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Open Access Research article

The politics of local hospital reform: a case study of hospital reorganization following the 2002 Norwegian hospital reform

Trond Tjerbo

Author Affiliations

Institute of Health Management and Health Economics, University of Oslo, Oslo, Norway

Norwegian Institute for Urban and Regional Affairs, Oslo, Norway

BMC Health Services Research 2009, 9:212  doi:10.1186/1472-6963-9-212

Published: 20 November 2009



The Norwegian hospital reform of 2002 was an attempt to make restructuring of hospitals easier by removing politicians from the decision-making processes. To facilitate changes seen as necessary but politically difficult, the central state took over ownership of the hospitals and stripped the county politicians of what had been their main responsibility for decades. This meant that decisions regarding hospital structure and organization were now being taken by professional administrators and not by politically elected representatives. The question raised here is whether this has had any effect on the speed of restructuring of the hospital sector.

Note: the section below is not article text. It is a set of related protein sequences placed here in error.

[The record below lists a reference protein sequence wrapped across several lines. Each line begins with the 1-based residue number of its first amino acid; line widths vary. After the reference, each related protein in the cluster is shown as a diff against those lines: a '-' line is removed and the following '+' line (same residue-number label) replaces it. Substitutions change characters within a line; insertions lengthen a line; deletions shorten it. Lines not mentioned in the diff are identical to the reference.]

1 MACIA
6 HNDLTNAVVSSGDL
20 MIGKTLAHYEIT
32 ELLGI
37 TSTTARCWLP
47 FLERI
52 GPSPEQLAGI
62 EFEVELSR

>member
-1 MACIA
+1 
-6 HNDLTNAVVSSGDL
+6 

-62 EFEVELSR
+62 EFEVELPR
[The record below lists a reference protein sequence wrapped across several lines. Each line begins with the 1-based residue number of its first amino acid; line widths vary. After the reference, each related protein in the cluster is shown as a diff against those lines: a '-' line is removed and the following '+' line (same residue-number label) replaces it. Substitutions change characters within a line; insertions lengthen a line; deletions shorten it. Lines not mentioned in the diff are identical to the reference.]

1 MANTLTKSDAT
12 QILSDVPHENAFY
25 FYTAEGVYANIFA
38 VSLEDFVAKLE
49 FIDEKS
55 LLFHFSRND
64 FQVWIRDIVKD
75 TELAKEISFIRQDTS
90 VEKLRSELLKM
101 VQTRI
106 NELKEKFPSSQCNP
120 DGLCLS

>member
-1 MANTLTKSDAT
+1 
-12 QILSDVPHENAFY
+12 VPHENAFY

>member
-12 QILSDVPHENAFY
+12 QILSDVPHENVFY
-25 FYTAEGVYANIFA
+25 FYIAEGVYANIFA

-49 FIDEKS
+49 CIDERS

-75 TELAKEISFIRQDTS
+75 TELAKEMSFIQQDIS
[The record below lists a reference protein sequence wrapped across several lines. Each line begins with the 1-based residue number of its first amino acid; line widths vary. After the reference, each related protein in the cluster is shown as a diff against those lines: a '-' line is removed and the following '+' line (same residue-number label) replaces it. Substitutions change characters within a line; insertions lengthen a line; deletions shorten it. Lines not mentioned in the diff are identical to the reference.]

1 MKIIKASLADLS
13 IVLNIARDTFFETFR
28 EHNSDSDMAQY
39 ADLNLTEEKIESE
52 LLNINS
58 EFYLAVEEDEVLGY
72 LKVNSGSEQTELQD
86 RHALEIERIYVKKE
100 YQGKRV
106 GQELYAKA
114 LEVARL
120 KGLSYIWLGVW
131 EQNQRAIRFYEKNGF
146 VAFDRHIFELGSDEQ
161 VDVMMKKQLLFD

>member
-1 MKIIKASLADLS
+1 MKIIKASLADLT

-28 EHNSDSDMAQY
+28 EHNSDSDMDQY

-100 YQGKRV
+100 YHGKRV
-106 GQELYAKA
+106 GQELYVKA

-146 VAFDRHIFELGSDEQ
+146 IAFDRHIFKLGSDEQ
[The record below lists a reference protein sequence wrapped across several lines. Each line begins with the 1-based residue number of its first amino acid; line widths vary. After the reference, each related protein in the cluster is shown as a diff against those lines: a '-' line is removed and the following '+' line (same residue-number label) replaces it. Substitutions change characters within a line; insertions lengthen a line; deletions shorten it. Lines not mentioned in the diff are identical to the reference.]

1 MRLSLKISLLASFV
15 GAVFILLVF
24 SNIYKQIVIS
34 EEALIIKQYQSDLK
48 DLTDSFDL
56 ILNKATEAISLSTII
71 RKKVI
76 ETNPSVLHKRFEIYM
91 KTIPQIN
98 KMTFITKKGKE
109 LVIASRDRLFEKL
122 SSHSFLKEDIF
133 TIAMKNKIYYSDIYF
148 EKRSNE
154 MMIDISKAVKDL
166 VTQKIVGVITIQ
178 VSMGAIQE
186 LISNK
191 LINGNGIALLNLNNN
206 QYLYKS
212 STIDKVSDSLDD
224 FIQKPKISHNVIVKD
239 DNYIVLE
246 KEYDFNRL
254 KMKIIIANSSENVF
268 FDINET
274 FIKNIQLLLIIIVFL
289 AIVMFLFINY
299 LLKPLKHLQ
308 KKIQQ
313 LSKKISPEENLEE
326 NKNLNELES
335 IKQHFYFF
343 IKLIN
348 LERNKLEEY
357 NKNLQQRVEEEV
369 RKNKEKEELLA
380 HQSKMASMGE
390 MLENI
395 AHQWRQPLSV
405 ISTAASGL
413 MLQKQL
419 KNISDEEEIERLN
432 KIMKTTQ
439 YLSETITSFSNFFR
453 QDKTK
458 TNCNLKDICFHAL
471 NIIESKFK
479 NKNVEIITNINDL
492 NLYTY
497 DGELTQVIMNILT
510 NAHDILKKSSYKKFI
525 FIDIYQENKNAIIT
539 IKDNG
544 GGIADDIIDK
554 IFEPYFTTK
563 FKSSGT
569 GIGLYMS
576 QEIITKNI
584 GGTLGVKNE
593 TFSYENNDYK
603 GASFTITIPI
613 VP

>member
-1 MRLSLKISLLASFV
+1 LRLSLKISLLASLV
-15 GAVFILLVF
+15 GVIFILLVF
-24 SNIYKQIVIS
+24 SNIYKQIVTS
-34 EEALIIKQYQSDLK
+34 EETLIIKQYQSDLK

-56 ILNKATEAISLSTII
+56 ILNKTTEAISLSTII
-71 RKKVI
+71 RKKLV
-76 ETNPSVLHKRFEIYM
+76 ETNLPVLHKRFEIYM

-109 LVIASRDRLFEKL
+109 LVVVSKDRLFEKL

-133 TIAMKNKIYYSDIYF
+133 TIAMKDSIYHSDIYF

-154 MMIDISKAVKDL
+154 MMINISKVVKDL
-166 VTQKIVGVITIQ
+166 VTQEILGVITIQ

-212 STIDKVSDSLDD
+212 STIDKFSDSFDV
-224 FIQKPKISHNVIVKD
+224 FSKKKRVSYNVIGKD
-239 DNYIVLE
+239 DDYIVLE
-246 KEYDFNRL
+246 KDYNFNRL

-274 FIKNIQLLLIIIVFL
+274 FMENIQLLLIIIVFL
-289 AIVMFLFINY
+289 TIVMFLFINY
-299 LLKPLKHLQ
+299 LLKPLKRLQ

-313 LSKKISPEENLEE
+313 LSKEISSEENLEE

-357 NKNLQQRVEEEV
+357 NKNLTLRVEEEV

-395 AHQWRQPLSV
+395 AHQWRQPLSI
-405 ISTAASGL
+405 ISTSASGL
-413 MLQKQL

The empirical part is a case study of the restructuring process in Innlandet Hospital Trust (IHT), which was one of the largest enterprise established after the hospital reform and where the vision for restructuring was clearly set. Different sources of qualitative data are used in the analysis. These include interviews with key actors, observational data and document studies.


The analysis demonstrates how the new professional leaders at first acted in accordance with the intentions of the hospital reform, but soon chose to avoid the more ambitious plans for restructuring the hospital structure and in fact reintroduced local politics into the decision-making process. The analysis further illustrates how local networks and engagement of political representatives from all levels of government complicated the decision-making process surrounding local structural reforms. Local political representatives teamed up with other actors and created powerful networks. At the same time, national politicians had incentives to involve themselves in the processes as supporters of the status quo.


Because of the incentives that faced political actors and the controversial nature of major hospital reforms, the removal of local politicians and the centralization of ownership did not necessarily facilitate reforms in the hospital structure. Keeping politics at an arm's length may simply be unrealistic and further complicate the politics of local hospital reforms.